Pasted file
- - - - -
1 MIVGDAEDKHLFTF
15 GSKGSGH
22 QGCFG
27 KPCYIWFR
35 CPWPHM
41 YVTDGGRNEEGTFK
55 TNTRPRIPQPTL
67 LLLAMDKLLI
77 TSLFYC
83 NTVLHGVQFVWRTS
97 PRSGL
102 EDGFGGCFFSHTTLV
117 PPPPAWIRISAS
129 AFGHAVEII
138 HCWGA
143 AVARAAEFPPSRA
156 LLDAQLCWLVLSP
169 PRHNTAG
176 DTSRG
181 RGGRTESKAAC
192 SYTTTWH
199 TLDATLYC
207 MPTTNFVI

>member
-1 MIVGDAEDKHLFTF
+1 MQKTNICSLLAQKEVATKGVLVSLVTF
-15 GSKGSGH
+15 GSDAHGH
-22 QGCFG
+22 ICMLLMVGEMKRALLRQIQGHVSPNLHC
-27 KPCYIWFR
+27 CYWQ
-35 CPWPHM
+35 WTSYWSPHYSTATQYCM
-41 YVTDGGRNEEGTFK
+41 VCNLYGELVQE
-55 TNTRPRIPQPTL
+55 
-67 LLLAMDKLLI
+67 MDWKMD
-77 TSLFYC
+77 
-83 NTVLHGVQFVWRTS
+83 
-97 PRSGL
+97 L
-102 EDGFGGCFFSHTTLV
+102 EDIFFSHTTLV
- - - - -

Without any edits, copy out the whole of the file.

1 MIVGDAEDKHLFTF
15 GSKGSGH
22 QGCFG
27 KPCYIWFR
35 CPWPHM
41 YVTDGGRNEEGTFK
55 TNTRPRIPQPTL
67 LLLAMDKLLI
77 TSLFYC
83 NTVLHGVQFVWRTS
97 PRSGL
102 EDGFGGCFFSHTTLV
117 PPPPAWIRISAS
129 AFGHAVEII
138 HCWGA
143 AVARAAEFPPSRA
156 LLDAQLCWLVLSP
169 PRHNTAG
176 DTSRG
181 RGGRTESKAAC
192 SYTTTWH
199 TLDATLYC
207 MPTTNFVI

>member
-1 MIVGDAEDKHLFTF
+1 MQKTNICSLLAQKEVATKGVLVSLVTF
-15 GSKGSGH
+15 GSDAHGH
-22 QGCFG
+22 ICMLLMVGEMKRALLRQIQGHVSPNLHC
-27 KPCYIWFR
+27 CYWQ
-35 CPWPHM
+35 WTSYWSPHYSTATQYCM
-41 YVTDGGRNEEGTFK
+41 VCNLYGELVQE
-55 TNTRPRIPQPTL
+55 
-67 LLLAMDKLLI
+67 MDWKMD
-77 TSLFYC
+77 
-83 NTVLHGVQFVWRTS
+83 
-97 PRSGL
+97 L
-102 EDGFGGCFFSHTTLV
+102 EDIFFSHTTLV